Recent advances in plasmepsin medicinal chemistry and implications for future antimalarial drug discovery efforts

Marvin J. Meyers, Daniel E. Goldberg

Research output: Contribution to journalEditorial

51 Scopus citations

Abstract

Plasmepsins are the aspartic proteases of Plasmodium that play key roles in the survival of the parasite in its host. The plasmepsins of the digestive vacuole play an important role in hemoglobin degradation, providing the parasite with a vital source of nutrients. Recently, plasmepsin V has been shown to be an essential protease, processing hundreds of parasite proteins for export into the host erythrocyte. The functions of the remaining plasmepsins have yet to be discovered. Over the past decade, much effort has been placed towards developing plasmepsin inhibitors as antimalarial agents, particularly targeting the digestive vacuole. This review will highlight some of the recent work in this field with a particular focus on target druggability and strategies for identifying plasmepsins inhibitors as effective antimalarial drugs. Given recent advances in understanding the fundamental roles of the various plasmepsins, it is likely that the most effective antimalarial plasmepsin targets will be the non-digestive vacuole plasmepsins.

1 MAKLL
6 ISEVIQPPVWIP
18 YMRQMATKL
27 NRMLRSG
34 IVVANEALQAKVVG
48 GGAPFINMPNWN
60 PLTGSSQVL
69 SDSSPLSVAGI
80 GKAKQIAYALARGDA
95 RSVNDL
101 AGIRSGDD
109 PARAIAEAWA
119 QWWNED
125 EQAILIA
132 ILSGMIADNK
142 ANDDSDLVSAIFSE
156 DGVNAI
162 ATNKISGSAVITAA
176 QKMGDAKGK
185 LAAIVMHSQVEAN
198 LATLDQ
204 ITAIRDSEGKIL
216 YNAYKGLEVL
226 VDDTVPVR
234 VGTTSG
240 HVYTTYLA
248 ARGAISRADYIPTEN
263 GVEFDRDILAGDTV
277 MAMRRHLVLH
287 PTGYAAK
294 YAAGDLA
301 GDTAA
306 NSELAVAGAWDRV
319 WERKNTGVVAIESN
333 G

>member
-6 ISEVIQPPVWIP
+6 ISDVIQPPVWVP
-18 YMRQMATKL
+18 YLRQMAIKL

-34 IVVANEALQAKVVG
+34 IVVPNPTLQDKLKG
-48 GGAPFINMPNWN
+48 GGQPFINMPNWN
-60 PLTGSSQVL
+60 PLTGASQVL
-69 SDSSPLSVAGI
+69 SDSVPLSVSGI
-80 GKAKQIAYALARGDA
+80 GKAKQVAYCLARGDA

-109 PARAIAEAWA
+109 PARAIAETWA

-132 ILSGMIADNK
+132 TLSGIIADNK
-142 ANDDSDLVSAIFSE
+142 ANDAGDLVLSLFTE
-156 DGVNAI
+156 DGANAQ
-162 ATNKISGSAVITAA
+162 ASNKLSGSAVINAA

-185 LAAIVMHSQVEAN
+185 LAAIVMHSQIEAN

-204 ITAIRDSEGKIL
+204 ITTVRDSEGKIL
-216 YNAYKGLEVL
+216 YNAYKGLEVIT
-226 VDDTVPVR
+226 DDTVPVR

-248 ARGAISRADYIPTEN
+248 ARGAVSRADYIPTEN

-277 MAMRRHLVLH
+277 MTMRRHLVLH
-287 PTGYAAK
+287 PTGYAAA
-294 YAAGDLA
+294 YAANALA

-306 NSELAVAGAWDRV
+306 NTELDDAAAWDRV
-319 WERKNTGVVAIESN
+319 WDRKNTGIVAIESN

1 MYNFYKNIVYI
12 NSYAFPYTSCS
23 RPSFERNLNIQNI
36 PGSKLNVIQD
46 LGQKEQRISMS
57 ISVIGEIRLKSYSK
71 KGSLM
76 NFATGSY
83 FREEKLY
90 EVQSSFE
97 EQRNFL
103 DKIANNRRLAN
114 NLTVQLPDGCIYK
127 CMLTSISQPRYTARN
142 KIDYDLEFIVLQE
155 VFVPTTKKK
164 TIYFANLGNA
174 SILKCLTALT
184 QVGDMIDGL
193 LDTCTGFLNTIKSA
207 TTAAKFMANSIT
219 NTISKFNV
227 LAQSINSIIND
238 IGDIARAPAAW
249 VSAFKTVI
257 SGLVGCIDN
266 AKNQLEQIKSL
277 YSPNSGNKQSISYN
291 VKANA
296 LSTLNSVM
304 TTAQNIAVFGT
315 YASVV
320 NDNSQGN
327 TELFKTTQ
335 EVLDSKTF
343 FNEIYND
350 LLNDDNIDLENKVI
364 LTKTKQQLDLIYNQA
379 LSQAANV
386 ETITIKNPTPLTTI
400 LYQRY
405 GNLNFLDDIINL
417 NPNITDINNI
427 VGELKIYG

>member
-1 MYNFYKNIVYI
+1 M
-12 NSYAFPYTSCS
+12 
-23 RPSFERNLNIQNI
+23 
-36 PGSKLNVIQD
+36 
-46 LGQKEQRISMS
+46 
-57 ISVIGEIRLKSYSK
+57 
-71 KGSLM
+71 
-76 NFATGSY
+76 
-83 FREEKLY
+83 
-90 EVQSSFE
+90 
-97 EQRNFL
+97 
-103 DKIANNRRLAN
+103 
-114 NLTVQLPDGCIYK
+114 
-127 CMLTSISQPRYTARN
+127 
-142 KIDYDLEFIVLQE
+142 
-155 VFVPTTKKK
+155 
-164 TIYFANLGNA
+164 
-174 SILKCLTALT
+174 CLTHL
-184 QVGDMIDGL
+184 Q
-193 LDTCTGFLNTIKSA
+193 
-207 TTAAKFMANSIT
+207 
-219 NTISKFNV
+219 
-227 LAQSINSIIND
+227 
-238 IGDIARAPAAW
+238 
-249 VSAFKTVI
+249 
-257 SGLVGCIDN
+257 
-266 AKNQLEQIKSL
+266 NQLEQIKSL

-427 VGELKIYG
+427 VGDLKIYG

Original languageEnglish
Pages (from-to)445-455
Number of pages11
JournalCurrent Topics in Medicinal Chemistry
Volume12
Issue number5
DOIs
StatePublished - Mar 1 2012

Keywords

  • Antimalarial
  • Aspartic protease inhibitor
  • Drug discovery
  • Medicinal chemistry
  • Plasmepsin

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